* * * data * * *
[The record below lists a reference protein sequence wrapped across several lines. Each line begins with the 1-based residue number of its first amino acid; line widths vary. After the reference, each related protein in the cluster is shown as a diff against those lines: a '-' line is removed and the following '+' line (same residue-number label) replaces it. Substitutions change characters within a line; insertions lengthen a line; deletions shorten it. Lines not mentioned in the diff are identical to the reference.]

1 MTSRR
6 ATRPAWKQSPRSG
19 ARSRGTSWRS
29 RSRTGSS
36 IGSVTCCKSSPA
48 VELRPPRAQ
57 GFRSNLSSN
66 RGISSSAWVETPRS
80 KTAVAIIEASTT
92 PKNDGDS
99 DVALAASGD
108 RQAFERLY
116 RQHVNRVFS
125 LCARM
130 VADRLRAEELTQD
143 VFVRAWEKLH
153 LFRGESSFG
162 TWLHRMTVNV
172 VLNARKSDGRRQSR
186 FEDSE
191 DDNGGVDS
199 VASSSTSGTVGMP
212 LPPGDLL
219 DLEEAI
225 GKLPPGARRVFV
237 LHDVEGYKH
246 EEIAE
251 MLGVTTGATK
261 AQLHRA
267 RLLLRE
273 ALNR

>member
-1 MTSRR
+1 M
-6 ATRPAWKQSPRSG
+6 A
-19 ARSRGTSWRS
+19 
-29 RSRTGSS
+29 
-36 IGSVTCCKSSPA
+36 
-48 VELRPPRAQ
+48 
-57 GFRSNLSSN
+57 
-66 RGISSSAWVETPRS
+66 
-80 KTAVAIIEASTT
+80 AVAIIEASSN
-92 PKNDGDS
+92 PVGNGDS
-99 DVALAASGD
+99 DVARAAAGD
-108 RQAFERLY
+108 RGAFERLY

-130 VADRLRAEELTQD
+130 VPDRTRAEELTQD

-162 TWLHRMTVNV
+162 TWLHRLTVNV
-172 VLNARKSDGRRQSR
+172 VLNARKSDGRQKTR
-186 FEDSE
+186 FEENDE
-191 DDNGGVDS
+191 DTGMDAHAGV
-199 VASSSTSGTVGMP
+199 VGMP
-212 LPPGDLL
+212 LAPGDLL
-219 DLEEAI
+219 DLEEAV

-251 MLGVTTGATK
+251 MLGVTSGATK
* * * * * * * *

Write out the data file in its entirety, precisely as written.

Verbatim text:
[The record below lists a reference protein sequence wrapped across several lines. Each line begins with the 1-based residue number of its first amino acid; line widths vary. After the reference, each related protein in the cluster is shown as a diff against those lines: a '-' line is removed and the following '+' line (same residue-number label) replaces it. Substitutions change characters within a line; insertions lengthen a line; deletions shorten it. Lines not mentioned in the diff are identical to the reference.]

1 MTSRR
6 ATRPAWKQSPRSG
19 ARSRGTSWRS
29 RSRTGSS
36 IGSVTCCKSSPA
48 VELRPPRAQ
57 GFRSNLSSN
66 RGISSSAWVETPRS
80 KTAVAIIEASTT
92 PKNDGDS
99 DVALAASGD
108 RQAFERLY
116 RQHVNRVFS
125 LCARM
130 VADRLRAEELTQD
143 VFVRAWEKLH
153 LFRGESSFG
162 TWLHRMTVNV
172 VLNARKSDGRRQSR
186 FEDSE
191 DDNGGVDS
199 VASSSTSGTVGMP
212 LPPGDLL
219 DLEEAI
225 GKLPPGARRVFV
237 LHDVEGYKH
246 EEIAE
251 MLGVTTGATK
261 AQLHRA
267 RLLLRE
273 ALNR

>member
-1 MTSRR
+1 M
-6 ATRPAWKQSPRSG
+6 A
-19 ARSRGTSWRS
+19 
-29 RSRTGSS
+29 
-36 IGSVTCCKSSPA
+36 
-48 VELRPPRAQ
+48 
-57 GFRSNLSSN
+57 
-66 RGISSSAWVETPRS
+66 
-80 KTAVAIIEASTT
+80 AVAIIEASSN
-92 PKNDGDS
+92 PVGNGDS
-99 DVALAASGD
+99 DVARAAAGD
-108 RQAFERLY
+108 RGAFERLY

-130 VADRLRAEELTQD
+130 VPDRTRAEELTQD

-162 TWLHRMTVNV
+162 TWLHRLTVNV
-172 VLNARKSDGRRQSR
+172 VLNARKSDGRQKTR
-186 FEDSE
+186 FEENDE
-191 DDNGGVDS
+191 DTGMDAHAGV
-199 VASSSTSGTVGMP
+199 VGMP
-212 LPPGDLL
+212 LAPGDLL
-219 DLEEAI
+219 DLEEAV

-251 MLGVTTGATK
+251 MLGVTSGATK